Virginia Scotchie is a ceramic artist and area head of ceramics at the University of South Carolina in Columbia, South Carolina. She holds a B.F.A. in ceramics from UNC-Chapel Hill and in 1985 completed her Master of Fine Arts at Alfred University in New York.
Virginia exhibits her work extensively throughout the United States and abroad, and has received numerous awards including the Sydney Meyer Fund International Ceramics Premiere Award from the Shepparton Museum in Victoria, Australia. She has lectured internationally on her work and been an Artist in Residence in Taiwan, Italy, Australia and the Netherlands. Her clay forms reside in many public and private collections and reviews about her work appear in prestigious ceramic publications.
The idea of taking from one object and connecting it to another through the dissection of parts and pieces is a foundation of my recent work in ceramic sculpture. Combined with this is my interest in the relation of whole forms to that of fragments.
Exploration in the studio is and on-going visual investigation of man-made and natural objects. Usually these consist of small things; ordinary in many ways, but possessing and odd quirkiness that pulls me to them. In some cases I do not know the objects particular purpose, function or where it may have originated. I feel this lack of knowledge allows me to see the object in a clearer light.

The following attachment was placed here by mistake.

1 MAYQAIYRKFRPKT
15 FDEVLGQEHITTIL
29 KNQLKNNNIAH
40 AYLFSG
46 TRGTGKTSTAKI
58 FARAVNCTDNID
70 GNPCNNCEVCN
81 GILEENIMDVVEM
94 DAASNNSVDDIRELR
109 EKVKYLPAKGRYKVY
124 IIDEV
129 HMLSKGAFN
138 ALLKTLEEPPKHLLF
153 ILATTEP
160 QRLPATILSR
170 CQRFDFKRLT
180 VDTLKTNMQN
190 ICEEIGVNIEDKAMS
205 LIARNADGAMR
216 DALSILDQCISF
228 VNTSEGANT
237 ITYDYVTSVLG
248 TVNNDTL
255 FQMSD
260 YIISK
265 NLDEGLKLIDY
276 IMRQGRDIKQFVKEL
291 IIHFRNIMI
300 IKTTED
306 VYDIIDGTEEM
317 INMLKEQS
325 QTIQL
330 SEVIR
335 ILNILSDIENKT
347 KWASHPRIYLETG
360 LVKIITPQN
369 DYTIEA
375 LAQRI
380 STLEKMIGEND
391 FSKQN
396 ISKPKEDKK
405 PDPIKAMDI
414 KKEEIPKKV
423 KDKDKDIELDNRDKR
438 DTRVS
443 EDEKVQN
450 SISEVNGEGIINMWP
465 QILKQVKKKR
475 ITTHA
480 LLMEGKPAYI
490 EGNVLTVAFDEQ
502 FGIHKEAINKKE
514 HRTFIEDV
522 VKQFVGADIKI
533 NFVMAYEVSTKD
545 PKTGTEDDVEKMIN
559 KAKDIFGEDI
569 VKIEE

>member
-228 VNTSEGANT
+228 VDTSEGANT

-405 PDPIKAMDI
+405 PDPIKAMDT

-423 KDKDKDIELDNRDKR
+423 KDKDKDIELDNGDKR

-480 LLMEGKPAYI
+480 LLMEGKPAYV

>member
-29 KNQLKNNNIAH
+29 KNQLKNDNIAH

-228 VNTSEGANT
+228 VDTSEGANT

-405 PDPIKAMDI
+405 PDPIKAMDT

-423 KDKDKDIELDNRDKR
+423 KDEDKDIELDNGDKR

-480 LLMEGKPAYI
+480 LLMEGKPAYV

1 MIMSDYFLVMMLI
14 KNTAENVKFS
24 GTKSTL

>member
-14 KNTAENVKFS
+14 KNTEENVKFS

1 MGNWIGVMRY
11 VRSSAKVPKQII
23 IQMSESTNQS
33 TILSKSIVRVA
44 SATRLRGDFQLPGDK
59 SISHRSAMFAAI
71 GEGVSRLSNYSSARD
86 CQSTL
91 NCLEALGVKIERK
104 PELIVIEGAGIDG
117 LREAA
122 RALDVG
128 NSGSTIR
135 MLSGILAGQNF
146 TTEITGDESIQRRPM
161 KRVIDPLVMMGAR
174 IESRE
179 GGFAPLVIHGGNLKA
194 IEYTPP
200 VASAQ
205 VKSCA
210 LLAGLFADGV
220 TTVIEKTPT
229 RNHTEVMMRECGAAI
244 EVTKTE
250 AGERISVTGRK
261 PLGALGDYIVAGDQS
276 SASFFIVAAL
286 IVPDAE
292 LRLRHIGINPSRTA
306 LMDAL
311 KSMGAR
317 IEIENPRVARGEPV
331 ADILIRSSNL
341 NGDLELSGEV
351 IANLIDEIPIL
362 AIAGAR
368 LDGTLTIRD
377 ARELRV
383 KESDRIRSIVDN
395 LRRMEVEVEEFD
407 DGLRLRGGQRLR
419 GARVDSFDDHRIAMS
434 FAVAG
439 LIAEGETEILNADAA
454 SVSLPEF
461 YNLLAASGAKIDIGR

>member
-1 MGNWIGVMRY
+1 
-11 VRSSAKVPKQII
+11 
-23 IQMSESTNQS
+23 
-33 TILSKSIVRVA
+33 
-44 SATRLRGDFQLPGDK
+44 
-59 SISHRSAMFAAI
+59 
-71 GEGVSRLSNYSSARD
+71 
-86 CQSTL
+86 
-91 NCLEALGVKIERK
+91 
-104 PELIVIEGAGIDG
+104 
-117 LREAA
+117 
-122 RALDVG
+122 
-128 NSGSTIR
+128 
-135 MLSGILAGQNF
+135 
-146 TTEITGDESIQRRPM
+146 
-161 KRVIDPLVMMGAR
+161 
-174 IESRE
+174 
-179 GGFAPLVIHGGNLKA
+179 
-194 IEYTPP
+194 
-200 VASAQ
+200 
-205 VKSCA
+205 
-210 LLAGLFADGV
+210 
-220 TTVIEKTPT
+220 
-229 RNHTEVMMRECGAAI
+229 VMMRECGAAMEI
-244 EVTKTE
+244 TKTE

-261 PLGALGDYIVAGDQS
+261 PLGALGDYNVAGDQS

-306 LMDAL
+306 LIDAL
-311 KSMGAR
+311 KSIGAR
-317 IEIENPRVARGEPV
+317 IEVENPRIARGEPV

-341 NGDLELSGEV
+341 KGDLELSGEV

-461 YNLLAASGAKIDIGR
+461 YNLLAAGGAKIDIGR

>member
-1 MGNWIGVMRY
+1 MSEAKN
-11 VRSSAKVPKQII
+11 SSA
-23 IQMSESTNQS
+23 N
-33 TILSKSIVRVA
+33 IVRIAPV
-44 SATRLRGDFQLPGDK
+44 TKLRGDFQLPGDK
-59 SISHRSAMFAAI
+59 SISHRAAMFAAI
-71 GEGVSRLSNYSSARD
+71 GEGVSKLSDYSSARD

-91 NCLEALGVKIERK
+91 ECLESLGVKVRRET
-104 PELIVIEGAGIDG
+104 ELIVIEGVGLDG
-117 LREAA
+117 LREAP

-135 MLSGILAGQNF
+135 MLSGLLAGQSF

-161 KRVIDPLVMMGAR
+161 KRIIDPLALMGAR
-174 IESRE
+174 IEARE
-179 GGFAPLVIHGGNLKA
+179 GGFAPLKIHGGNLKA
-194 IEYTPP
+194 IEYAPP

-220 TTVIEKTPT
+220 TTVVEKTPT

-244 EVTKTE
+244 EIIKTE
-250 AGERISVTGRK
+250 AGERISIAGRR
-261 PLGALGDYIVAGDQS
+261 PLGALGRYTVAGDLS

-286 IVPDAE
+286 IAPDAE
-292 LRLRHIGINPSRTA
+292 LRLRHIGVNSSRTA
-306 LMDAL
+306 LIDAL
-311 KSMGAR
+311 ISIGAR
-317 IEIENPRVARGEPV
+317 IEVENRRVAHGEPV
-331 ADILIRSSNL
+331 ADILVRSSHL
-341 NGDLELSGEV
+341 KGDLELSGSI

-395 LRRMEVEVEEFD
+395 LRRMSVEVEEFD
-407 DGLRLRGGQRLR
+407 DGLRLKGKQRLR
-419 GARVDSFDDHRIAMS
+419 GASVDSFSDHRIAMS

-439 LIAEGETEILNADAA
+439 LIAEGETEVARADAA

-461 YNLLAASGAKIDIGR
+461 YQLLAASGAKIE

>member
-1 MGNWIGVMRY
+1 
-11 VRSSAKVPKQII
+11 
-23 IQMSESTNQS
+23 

In some of the pieces I have abstracted from personal objects that have been given to me or passed on to me from a family member. Usually they are things that have no monetary value. An old pipe of my fathers, a funnel from my mother’s kitchen an old bulb from the family Christmas tree. A recent object that falls into category is a handmade wooden tool that was fashioned by my Italian grandfather to plant his garden. Slender and pointed with a stump of a side handle this small tool fit the hand of my grandfather and served him well. For me it not only holds visual intrigue but also a connection to my memory of him and the things he loved.
The worn, crusty surfaces on many of the pieces are created to give a sense of how time acts to make and unmake a form. This process can be seen in both natural and manmade objects.
I do not wish for this work to be named or labeled, rather, it is my intention that through the borrowing and reformation of objects the work might trigger one to look closer and find beauty and intrigue in the humble, ordinary and familiar objects that surround us.
In the past five years I have continued my investigation of ceramic sculpture with a desire and drive to push into new territories of creative research. I have created public art commission in Taiwan at the famous ceramic museum, Yingee Ceramic Museum in Taipei. Public artwork has also been commissioned in Charlotte North Carolina for the corporate Trinity Building in downtown Charlotte next to the Mint Museum of Art. My work has been exhibited across the country in both invitational and group exhibitions. Internationally I have shown in France, Australia, Taiwan and China in the past five years.
I have recently begun work on a collaborative project, which was partially supported by the Department of Art and the USC Arts Institute called the Crucible Project. Five internationally recognized artists and myself work together once a semester to create new work that focus on the crucible as a premise. This work will begin a national tour in 2012 starting at he Columbia Museum of Art.
Overall I feel the past five years have been very successful in my creative research and with the new works in public art and collaborative efforts I am reaching out in new directions as an artist in the ceramic arts.
For Virginia Scotchie's Resume, click below.
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